If you haven’t paid your parking tickets you may soon have a face-to-face with “the Barnacle.”
The yellow monstrosity, which latches on to the windshield and blocks the driver’s view, rendering the car undriveable, has already begun replacing the parking boot in cities like Allentown, Pennsylvania, and Fort Lauderdale, Florida, as part of a 60-day trial that began Sept. 23.
The peculiar device is more effective than the boot at immobilizing cars and is easier to install, Kevin Dougherty, president of the New York-based Barnacle Parking Enforcement, told Philly.com.
The Barnacle — an opaque piece of plastic held in place by two suction cups and 750 pounds of force — makes it nearly impossible for a driver to drive away, even if they think they can cleverly stick their head out of the window.
“If you ever actually try to drive that way, it’s physically very difficult,” Dougherty said.
The tech-savvy device is also sensitive to movement and will sound an alarm if it detects that a car is in use while it’s attached.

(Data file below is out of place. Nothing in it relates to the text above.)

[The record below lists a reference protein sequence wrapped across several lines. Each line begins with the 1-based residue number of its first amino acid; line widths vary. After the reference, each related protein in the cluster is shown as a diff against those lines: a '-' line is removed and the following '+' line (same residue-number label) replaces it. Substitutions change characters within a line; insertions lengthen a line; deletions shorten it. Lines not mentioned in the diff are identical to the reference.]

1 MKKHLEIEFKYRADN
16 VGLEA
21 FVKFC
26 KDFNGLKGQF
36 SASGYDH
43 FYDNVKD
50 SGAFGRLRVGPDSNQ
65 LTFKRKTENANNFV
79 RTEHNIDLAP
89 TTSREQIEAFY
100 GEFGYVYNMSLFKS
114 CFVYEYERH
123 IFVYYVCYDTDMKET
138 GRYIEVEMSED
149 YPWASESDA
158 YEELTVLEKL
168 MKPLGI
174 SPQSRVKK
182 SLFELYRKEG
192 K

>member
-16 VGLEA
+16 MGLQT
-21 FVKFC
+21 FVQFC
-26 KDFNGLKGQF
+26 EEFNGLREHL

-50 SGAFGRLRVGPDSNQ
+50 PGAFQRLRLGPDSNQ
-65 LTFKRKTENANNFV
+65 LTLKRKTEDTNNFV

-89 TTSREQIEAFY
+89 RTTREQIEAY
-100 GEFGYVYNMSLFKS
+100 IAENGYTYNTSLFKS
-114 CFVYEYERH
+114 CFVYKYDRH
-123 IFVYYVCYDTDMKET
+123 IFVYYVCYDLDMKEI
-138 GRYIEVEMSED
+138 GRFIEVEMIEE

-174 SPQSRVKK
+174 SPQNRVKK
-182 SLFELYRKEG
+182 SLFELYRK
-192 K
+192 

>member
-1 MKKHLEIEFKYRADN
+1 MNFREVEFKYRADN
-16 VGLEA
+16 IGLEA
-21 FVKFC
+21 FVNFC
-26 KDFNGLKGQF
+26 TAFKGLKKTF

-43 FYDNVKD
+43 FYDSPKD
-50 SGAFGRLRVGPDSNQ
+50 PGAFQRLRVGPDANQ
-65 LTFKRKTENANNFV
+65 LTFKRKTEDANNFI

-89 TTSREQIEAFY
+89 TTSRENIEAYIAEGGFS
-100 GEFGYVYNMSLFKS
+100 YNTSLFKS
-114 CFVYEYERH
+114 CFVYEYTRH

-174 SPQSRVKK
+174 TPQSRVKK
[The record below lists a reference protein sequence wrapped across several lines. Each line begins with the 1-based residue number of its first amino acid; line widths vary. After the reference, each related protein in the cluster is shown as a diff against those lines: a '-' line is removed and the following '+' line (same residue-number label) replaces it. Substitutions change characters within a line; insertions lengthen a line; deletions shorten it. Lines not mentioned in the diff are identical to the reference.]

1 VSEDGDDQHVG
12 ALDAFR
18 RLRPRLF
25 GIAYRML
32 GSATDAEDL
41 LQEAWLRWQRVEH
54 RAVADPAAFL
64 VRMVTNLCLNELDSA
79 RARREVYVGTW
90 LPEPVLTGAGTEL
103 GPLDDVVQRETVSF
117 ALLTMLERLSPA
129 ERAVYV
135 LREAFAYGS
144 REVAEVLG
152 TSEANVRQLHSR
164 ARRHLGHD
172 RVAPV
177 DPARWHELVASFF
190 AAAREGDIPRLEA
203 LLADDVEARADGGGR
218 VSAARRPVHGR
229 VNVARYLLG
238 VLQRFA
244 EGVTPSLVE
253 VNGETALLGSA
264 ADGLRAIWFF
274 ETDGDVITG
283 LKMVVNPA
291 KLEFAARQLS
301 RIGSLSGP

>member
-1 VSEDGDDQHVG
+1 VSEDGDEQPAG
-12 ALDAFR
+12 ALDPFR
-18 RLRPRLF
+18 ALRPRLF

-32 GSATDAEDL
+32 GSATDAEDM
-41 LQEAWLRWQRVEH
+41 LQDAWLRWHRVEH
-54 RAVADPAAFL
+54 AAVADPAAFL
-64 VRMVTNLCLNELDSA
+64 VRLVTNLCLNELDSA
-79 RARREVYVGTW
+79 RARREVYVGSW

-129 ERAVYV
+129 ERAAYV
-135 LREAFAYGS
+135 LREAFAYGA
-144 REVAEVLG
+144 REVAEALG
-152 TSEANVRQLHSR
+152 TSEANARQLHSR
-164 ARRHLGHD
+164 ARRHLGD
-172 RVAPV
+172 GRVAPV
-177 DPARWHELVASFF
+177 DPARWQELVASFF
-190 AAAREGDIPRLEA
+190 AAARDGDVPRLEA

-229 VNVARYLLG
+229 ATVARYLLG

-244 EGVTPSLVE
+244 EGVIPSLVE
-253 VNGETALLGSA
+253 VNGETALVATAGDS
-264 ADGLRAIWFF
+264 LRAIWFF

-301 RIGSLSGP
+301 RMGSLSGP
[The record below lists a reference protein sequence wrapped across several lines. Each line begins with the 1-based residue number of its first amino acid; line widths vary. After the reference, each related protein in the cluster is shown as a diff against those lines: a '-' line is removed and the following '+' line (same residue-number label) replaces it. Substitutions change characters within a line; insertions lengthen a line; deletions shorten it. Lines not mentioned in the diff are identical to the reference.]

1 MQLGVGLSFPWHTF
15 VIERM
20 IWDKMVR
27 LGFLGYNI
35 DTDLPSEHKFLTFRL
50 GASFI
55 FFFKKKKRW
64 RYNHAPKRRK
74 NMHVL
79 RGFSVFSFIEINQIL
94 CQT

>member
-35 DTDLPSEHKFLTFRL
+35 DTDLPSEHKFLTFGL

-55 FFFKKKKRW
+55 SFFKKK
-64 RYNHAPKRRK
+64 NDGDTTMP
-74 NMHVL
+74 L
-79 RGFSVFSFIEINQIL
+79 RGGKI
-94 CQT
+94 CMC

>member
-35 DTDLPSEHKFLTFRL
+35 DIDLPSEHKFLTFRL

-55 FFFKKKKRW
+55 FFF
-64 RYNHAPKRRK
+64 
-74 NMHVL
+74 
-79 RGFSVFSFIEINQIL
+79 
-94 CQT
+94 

While drivers may dread the Barnacle, it’s more convenient for motorists who once had to wait hours for their boot to be removed by a parking official.
The device comes with a toll-free number so that the driver can pay fines over the phone. They are then given a code to release the device from their vehicle and then allotted 24 hours to take it to a drop-off location, according to the LA Times. The machine folds and can be easily stored in the trunk of a car.
The Barnacle also makes being a traffic enforcer safer, freeing officials from lugging around the unwieldy parking boots, which typically weight 40 to 45 pounds, and putting themselves in a dangerous position to install them.
Early models of the Barnacle weigh just 20 pounds and officials can attach it from the sidewalk instead of kneeling down in traffic to latch it on to the wheel.
The Barnacle, which sells for $600, may replace the boot in even more cities if the trials in Pennsylvania and Florida prove that it’s cost effective and easier to use.
John Haney of the Allentown Parking Authority told Philly.com that he wants to see how the Barnacle fares in winter, when snow on the windshield may make it less effective.
Monique Damiano, public information specialist for Fort Lauderdale, told the LA Times that the Barnacle has thus far been met with puzzlement in the city.
“Most of the reaction that we’re getting from violators is more of a curiosity,” she said.